nep-cul New Economics Papers
on Cultural Economics
Issue of 2007‒01‒23
four papers chosen by
Roberto Zanola
University of the Piemonte Orientale

  1. Exclusive Quality - Why Exclusive Distribution may Benefit the TV-viewers By Stennek, Johan
  2. The Economics of Ideas and the Ideas of Economists By William R. Johnson
  4. Using Surveys to Compare the Public’s and Decisionmakers’ Preferences for Urban Regeneration: The Venice Arsenale By Anna Alberini; Alberto Longo; Patrizia Riganti

  1. By: Stennek, Johan (Research Institute of Industrial Economics)
    Abstract: Sports organizations, Hollywood studios and TV channels grant satellite and cable networks exclusive rights to televise their matches, movies and media contents. Exclusive distribution prevents viewers from watching attractive programs, and reduces the TV-distributors incentives to compete in prices. This paper demonstrates that exclusive distribution may also give providers of contents incentives to invest in higher quality and, as a result, force competitors to reduce their prices. Exclusive distribution may benefit all viewers, including those who are excluded
    Keywords: Exclusive Contracts; Quality; Bargaining; Avertising; Investment
    JEL: C78 D43 K21 L42
    Date: 2007–01–09
  2. By: William R. Johnson
    Abstract: On college campuses across the country and on millions of home computers, too, young adults download from each other digital files containing recorded music and films for their entertainment. The owners of that copyrighted material pursue the downloaders with legal action as well as the software services that facilitate it. Napster’s existence as a free file-sharing internet site was shut down in 2001, and the Supreme Court has recently ruled that a successor file-sharing service, Grokster, engaged in copyright infringement by providing an easy way for individuals to exchange files. The amount of filesharing activity is not trivial; Paul Romer (2002) estimates that Napster users were downloading at the rate of 1.5 billion downloads per month before Napster was shut down and that the consumer surplus generated by downloading roughly equaled the revenues of the recording industry.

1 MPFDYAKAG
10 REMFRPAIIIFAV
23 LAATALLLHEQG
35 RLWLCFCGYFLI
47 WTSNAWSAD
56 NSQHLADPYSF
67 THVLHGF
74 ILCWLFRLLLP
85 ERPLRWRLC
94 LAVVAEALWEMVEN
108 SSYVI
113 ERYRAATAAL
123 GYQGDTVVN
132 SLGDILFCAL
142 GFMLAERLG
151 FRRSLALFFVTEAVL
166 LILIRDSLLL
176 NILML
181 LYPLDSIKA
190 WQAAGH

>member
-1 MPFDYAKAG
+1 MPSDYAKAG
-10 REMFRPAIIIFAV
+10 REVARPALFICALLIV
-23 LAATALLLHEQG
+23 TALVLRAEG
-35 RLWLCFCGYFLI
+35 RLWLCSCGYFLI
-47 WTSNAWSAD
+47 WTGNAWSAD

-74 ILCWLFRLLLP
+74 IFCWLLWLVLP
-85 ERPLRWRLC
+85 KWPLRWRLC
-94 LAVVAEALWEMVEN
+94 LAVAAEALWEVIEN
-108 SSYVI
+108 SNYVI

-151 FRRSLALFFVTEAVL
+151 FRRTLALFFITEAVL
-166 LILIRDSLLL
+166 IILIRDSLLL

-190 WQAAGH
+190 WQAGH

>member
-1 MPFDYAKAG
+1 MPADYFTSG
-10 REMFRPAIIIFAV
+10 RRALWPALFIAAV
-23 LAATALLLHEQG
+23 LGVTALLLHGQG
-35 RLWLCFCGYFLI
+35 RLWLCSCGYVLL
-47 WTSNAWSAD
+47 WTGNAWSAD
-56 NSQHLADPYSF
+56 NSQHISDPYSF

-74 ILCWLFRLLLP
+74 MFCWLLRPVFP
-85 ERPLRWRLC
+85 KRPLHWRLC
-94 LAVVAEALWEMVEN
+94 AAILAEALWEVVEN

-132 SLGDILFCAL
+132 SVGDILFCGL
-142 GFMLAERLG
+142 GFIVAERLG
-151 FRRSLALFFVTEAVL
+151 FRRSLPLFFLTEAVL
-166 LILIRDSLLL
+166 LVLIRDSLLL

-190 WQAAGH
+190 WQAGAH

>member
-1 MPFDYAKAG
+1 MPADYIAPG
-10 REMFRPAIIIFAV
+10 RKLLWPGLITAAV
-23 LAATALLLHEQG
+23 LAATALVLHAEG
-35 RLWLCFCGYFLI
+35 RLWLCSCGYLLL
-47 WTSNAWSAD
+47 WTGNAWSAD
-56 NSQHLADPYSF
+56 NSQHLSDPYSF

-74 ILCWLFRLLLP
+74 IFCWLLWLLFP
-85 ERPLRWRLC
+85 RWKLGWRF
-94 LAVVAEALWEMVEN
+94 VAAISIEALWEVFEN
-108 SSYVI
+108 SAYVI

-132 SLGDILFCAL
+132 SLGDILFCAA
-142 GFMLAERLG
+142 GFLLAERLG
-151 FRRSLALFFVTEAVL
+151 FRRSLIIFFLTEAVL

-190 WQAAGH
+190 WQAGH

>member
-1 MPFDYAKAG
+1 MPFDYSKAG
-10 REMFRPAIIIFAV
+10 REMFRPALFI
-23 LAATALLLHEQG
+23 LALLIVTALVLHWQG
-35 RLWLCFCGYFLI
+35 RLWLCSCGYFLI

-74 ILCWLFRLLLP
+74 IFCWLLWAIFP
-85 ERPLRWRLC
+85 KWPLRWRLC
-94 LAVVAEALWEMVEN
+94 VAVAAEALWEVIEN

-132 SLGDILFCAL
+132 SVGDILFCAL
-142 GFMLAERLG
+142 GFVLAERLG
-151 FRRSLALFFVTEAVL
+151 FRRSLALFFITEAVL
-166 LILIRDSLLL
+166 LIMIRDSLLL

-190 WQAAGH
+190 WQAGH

Keywords: Intellectual Property, property rights, creativity
    JEL: D8 O34 O38 Z11
    Date: 2005–11
  3. By: William R. Johnson
    Abstract: Technological changes over the past two decades have made it easier to distribute and to copy intellectual property. Creators and owners of intellectual property have responded to these changes with a variety of creative pricing strategies. The paper reviews some of these pricing innovations. Two broad categories of innovations are explored: those that facilitate price discrimination and those that exploit complementarities between di¤erent types of creative works.
    Keywords: pricing, intellectual property
    JEL: D4 O34
    Date: 2005–04
  4. By: Anna Alberini (University of Maryland); Alberto Longo (Queen’s University Belfast); Patrizia Riganti (The University of Nottingham)
    Abstract: In this paper, we illustrate how surveys can be used to elicit the preferences of the public and of policymakers and city officials for regeneration projects at urban sites. Our methodology uses rating exercises, coupled with conjoint-choice stated preferences for the general public and with ranking exercises for the public officials and other stakeholders, and is then applied to investigate alternative reuses of the Venice Arsenale, Italy, and their economic, environmental and social impacts. One interesting feature of the conjoint choice questions for members of the public is that the responses to these questions can be used to estimate the social benefits of regeneration projects, i.e., how much people are willing to pay for these urban transformations. Another advantage of our approach is that it can be used seek and foster broader public participation into urban decisionmaking processes.
    Keywords: Land Use, Decision-Making, Cleanup, Sustainable Development, Local Economic Development, Choice Experiments
    JEL: R14
    Date: 2006–11

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